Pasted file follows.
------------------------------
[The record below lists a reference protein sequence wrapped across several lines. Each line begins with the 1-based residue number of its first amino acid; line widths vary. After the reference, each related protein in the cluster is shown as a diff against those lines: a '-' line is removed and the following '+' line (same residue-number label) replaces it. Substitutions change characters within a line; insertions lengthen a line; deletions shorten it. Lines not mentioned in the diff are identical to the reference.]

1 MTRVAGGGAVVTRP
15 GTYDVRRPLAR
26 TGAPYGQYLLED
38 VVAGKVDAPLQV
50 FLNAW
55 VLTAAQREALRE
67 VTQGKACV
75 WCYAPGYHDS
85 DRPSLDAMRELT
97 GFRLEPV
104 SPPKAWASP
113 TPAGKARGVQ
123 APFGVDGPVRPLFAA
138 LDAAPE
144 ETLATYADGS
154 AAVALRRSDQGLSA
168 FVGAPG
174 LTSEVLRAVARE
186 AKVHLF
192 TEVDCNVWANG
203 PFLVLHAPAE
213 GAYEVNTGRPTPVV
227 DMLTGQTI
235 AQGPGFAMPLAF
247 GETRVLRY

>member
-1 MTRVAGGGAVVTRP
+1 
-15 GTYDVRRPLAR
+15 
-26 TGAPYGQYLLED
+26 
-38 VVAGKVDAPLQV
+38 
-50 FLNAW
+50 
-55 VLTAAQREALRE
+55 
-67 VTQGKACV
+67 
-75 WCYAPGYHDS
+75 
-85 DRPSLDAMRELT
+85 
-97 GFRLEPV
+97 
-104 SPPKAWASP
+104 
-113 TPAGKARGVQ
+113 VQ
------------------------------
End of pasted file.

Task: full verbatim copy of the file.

[The record below lists a reference protein sequence wrapped across several lines. Each line begins with the 1-based residue number of its first amino acid; line widths vary. After the reference, each related protein in the cluster is shown as a diff against those lines: a '-' line is removed and the following '+' line (same residue-number label) replaces it. Substitutions change characters within a line; insertions lengthen a line; deletions shorten it. Lines not mentioned in the diff are identical to the reference.]

1 MTRVAGGGAVVTRP
15 GTYDVRRPLAR
26 TGAPYGQYLLED
38 VVAGKVDAPLQV
50 FLNAW
55 VLTAAQREALRE
67 VTQGKACV
75 WCYAPGYHDS
85 DRPSLDAMRELT
97 GFRLEPV
104 SPPKAWASP
113 TPAGKARGVQ
123 APFGVDGPVRPLFAA
138 LDAAPE
144 ETLATYADGS
154 AAVALRRSDQGLSA
168 FVGAPG
174 LTSEVLRAVARE
186 AKVHLF
192 TEVDCNVWANG
203 PFLVLHAPAE
213 GAYEVNTGRPTPVV
227 DMLTGQTI
235 AQGPGFAMPLAF
247 GETRVLRY

>member
-1 MTRVAGGGAVVTRP
+1 
-15 GTYDVRRPLAR
+15 
-26 TGAPYGQYLLED
+26 
-38 VVAGKVDAPLQV
+38 
-50 FLNAW
+50 
-55 VLTAAQREALRE
+55 
-67 VTQGKACV
+67 
-75 WCYAPGYHDS
+75 
-85 DRPSLDAMRELT
+85 
-97 GFRLEPV
+97 
-104 SPPKAWASP
+104 
-113 TPAGKARGVQ
+113 VQ